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Cricket World Rewind: #OnThisDay - Inzamam, Shoaib rout New Zealand by an innings in record win

Shoaib Akhtar claimed his best figures of 6/11 against New Zealand

May 3, 2002 - While Inzamam-ul-Haq cracked a magnificent 329, becoming the second Pakistani to score a triple ton, Shoaib Akhtar claimed his best figures of 6/11 to hand New Zealand the fifth-biggest defeat in Test history within three days.

Despite boasting of a formidable team, Pakistan had not been able to get the better of the Kiwis in a five-match ODI series and a three-match Test series when the Men in Green toured the country in 2001. Even after some brutal bowling from the pace sensation Shoaib Akhtar in one of the ODIs where he picked up five for 19, New Zealand managed to win the 5-match series 3-2.

In the Tests that followed, Pakistan dominated in the first one, winning it by a huge margin of 299 runs. But, after the second Test at Christchurch was drawn, the Kiwis hit back powerfully, registering a victory by an innings and 185 runs as the series was tied at 1-1.

When the Black Caps toured Pakistan the next year for a 3-ODI and 2-Test series, it was time for Pakistan to achieve what they had missed in alien conditions. After winning the ODIs by convincing margins, the delta between the two teams in sub-continental conditions was evident when the first Test in Lahore took place.

Batting first after winning the toss on a batting paradise in Lahore, Pakistan lost two quick wickets in the form of Shahid Afridi and Younis Khan. But, from the point that Inzamam walked to the middle and took guard, he remained unperturbed throughout his nine-and-a-half hour stay at the crease.

 The No. 4 batsman got great support from young opener Imran Nazir who punished the Kiwi attack with 127 runs from 203 balls, including 18 fours and 3 sixes, before he was dismissed by Craig McMillan. By the time he was out, Pakistan had reached a place of comfort at 261 for three. What's more, Inzamam was still batting on 98 and looking well-poised for a big one.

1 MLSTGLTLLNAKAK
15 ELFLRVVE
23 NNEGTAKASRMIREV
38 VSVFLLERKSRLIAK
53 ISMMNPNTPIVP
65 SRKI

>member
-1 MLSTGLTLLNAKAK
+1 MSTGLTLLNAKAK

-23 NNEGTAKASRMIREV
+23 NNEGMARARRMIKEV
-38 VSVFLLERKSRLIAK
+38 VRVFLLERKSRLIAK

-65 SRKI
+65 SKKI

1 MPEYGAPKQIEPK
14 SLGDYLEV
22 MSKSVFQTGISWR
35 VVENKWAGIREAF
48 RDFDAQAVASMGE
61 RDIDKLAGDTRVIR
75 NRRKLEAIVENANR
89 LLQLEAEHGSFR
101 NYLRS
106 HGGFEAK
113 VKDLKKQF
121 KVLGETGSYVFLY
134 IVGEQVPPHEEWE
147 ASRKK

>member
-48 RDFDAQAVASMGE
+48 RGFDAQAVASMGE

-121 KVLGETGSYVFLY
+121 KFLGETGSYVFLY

With a pull off left-arm spinner Daniel Vettori through mid-wicket, Inzamam reached the three-figure mark. But, instead of basking in the glory of the milestone, he took fresh guard, as if he had begun another inning.

 When New Zealand opted for the new ball, Inzamam joined hands with Mohammad Yousuf to make good use of the hard nut. The duo scored at over 6 RPO for the next ten overs, with Inzamam doing the bulk of the scoring. Even as Yousuf was dismissed just two balls before stumps, Pakistan finished the day at 355 for four, with Inzamam unbeaten on a magnificent 159, and Pakistan in a place of real strength.

As day 2 proceeded, the languid batsman smashed one record after another. Getting past Saleem Malik’s 237, Wasim Akram’s unbeaten 257, Zaheer Abbas’ 274 and Javed Miandad’s 280, he now had his eyes set on Hanif Mohammad’s 337 - Pakistan’s highest-scorer. 

But, the heat in Lahore began to take a toll on Inzamam as he battled cramps. Running now became a challenge. Despite the denial from New Zealand skipper Stephen Fleming to take the services of a runner, Inzamam became the second Pakistani batsman to breach the 300 mark, as he reached the feat in the 153rd over.

From then on, he just enjoyed himself, swinging for the fence off every delivery. He was holed out at deep mid-on on 329, becoming only the second Pakistani to score a triple ton after Hanif Mohammad.



With the Kiwi batting under tremendous pressure, Shoaib Akhtar cashed in, generating serious heat. Without any support from the Lahore strip, Shoaib put all he had into the ball, as almost each one of the 25 deliveries that he bowled in his first spell were in excess of 150 kph.

The snorters sent back openers Matt Horne and Mark Richardson within the first 10 overs, both losing their pegs. Skipper Stephen Fleming met the same fate. Chris Harris was Akhtar's fourth scalp as the pacer limped off the ground with a sprained ankle after claiming four for four in just 25 balls. Akhtar returned on day three to wipe off the tail and claim his best Test figures of 6/11.


New Zealand were skittled out for just 73 in the first inning, the lowest innings total in Lahore. They followed on and could only manage 246 in the second essay, losing the match within three days as Pakistan registered a win by an innings and 324 runs, the fifth-biggest victory in Test history.


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